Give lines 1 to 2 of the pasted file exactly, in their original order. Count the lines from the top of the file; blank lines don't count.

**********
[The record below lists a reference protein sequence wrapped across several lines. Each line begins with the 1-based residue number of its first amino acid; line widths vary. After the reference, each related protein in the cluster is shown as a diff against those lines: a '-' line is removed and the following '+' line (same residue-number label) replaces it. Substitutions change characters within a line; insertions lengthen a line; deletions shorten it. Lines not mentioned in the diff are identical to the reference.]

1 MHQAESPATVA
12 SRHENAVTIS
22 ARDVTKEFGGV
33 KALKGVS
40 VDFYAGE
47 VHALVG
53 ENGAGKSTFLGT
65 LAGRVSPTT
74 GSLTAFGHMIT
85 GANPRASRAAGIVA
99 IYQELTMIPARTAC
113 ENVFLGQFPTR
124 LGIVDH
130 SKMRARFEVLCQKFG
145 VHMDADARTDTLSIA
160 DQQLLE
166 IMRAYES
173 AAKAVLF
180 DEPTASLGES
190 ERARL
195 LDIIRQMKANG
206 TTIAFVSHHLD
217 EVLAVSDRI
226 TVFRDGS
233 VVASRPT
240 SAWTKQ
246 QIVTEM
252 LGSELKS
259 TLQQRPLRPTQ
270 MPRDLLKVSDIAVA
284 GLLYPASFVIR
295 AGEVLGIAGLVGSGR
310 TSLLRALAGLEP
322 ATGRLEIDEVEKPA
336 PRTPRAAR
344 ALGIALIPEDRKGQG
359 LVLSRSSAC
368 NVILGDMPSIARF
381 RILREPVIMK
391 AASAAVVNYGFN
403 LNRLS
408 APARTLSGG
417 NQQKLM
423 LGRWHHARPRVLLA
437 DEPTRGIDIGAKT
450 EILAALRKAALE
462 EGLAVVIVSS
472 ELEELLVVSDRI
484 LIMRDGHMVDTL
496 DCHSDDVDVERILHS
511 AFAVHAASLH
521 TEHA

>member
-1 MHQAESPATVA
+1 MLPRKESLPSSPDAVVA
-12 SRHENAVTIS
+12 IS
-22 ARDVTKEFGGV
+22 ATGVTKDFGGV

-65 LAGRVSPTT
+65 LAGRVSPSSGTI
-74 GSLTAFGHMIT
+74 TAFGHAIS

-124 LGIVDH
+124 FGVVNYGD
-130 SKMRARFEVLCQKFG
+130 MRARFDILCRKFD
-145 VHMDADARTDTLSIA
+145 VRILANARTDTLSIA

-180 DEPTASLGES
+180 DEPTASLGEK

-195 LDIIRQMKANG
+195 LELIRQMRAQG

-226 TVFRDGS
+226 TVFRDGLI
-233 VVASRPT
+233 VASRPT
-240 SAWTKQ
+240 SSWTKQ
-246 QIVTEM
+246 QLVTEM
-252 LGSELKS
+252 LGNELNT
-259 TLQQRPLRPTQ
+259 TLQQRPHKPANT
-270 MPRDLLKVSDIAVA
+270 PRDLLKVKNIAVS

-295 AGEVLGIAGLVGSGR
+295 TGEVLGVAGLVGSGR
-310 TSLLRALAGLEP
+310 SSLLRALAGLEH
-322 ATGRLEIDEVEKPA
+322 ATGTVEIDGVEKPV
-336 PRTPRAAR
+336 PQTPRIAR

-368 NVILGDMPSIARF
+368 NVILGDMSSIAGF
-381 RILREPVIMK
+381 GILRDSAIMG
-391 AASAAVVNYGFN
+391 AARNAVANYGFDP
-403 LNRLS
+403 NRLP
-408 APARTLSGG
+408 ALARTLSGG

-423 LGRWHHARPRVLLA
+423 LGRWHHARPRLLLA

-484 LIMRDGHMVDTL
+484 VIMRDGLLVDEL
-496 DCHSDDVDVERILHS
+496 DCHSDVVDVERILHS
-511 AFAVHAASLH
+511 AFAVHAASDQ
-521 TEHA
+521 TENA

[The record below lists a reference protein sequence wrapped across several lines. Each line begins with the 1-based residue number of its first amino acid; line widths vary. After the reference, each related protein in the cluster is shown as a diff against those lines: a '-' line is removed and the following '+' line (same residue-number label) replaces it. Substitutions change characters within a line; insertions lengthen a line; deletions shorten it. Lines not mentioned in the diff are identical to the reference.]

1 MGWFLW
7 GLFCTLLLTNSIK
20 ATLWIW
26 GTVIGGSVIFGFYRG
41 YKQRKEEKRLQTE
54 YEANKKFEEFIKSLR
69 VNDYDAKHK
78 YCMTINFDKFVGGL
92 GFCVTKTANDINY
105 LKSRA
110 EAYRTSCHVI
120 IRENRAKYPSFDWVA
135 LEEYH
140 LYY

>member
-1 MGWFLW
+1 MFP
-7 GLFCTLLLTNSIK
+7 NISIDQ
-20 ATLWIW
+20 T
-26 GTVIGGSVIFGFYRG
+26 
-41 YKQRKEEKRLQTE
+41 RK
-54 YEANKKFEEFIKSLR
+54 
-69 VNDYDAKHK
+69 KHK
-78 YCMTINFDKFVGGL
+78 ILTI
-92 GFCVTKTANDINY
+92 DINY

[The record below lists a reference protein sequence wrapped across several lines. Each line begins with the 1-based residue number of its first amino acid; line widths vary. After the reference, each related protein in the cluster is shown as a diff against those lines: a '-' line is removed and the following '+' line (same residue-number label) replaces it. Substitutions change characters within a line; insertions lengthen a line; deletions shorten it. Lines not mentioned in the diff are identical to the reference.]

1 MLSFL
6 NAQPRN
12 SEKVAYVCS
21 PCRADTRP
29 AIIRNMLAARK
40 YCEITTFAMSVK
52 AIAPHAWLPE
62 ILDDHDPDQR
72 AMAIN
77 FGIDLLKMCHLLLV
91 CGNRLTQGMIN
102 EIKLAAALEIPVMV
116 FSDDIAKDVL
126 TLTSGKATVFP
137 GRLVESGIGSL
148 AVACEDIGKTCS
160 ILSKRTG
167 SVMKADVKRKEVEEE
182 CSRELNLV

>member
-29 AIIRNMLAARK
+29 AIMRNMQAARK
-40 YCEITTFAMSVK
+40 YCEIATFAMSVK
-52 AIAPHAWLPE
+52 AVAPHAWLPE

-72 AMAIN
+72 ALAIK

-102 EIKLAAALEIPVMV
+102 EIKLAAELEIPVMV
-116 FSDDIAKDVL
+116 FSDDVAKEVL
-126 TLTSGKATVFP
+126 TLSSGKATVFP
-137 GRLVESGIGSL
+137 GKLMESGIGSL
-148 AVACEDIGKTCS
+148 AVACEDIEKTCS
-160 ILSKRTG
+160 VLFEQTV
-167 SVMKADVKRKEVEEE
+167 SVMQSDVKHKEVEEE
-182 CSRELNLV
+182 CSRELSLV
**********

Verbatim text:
[The record below lists a reference protein sequence wrapped across several lines. Each line begins with the 1-based residue number of its first amino acid; line widths vary. After the reference, each related protein in the cluster is shown as a diff against those lines: a '-' line is removed and the following '+' line (same residue-number label) replaces it. Substitutions change characters within a line; insertions lengthen a line; deletions shorten it. Lines not mentioned in the diff are identical to the reference.]

1 MHQAESPATVA